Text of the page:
Monitoring and Evaluation Technical assistance and Research


The METRe Group at the Liverpool School of Tropical Medicine was established in 2010. This multi-disciplinary group led by Professor Joseph Valadez was created to provide technical assistance and build capacity in low resource countries on how to effectively collect, analyse and use quality data to guide decision making for health programmes and policies.

METRe works closely with a wide array of international agencies such as: DFID, USAID, European Commission, UNICEF, WHO and UNAIDS. 

The group specialises both in the development of practical tools for assessment, and their use. The main focus of the group is to improve health systems and health care outcomes through integrating effective and practical tools for monitoring through strong training and follow-up strategies. METRe is committed to developing local capacity to undertake this work, and uses a Learning By Doing approach for this purpose. Research is an on-going component of the work of the METRe group who strive to ensure that monitoring strategies are evidence-based and successfully impact on health care.

Right: A History of Community Primary Health Care:  Professor John Wyon 


Professor Valadez pioneered the Lot Quality Assurance Sampling method during the mid-1980s while a member of the Harvard faculty. LQAS is now used internationally and recently LQAS has been integrated with cluster sampling for applications in large countries.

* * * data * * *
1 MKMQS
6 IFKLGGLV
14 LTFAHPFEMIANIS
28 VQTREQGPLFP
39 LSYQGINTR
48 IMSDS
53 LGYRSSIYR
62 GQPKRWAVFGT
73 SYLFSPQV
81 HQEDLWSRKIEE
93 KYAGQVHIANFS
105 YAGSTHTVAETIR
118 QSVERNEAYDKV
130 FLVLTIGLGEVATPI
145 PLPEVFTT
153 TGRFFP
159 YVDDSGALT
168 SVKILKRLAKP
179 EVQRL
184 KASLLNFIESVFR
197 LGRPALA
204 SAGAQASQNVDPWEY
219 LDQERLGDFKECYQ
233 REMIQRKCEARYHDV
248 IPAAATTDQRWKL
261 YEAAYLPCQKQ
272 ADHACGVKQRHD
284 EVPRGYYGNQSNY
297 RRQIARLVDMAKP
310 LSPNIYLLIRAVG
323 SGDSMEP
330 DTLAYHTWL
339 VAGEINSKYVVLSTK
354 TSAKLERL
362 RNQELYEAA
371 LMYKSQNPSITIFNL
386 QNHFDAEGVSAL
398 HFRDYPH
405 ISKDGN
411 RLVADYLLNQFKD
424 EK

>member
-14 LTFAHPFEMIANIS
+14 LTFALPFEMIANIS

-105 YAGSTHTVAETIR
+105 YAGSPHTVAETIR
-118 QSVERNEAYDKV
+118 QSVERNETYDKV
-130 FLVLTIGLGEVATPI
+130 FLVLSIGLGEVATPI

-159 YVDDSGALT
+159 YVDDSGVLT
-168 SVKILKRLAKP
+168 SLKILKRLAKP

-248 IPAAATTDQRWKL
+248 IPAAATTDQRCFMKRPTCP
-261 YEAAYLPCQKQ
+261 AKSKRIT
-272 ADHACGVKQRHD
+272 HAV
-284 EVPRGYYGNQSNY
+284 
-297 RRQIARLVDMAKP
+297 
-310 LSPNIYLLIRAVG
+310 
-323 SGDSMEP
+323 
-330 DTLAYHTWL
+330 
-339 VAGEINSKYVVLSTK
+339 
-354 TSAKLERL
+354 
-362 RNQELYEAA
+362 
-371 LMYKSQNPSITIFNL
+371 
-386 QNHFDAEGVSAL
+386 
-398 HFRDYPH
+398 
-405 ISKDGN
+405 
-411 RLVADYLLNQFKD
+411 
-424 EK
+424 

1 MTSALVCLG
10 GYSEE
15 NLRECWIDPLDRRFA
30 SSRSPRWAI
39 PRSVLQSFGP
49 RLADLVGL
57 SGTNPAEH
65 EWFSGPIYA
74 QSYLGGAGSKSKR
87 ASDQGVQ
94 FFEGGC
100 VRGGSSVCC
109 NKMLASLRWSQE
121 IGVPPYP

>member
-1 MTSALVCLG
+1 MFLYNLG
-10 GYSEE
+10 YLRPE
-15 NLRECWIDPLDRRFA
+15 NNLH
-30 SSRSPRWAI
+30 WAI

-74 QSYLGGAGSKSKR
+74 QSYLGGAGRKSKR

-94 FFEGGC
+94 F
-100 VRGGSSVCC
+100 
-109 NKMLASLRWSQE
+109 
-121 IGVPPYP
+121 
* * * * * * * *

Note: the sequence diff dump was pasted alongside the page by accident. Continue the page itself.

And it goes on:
LQAS has emerged as a practical management tool for conducting baseline surveys and monitoring health services and health needs.  Advantages of the methodology include the following:

  • LQAS sampling procedures and analyses are relatively simple and the findings can be used immediately by local managers and health workers.
  • The data from individual Supervision Areas (SA) can be aggregated into an estimate of coverage for the entire program Catchment Area (CA).
  • Only a small sample is needed to classify an SA as not having reached the average coverage of the CA or a predetermined target.

In the 1990s, the World Health Organization recommended the use of LQAS for monitoring immunization programs in low-income countries, and in 2003, the Uganda Ministry of Health and the World Bank introduced LQAS for monitoring key public health indicators in communities.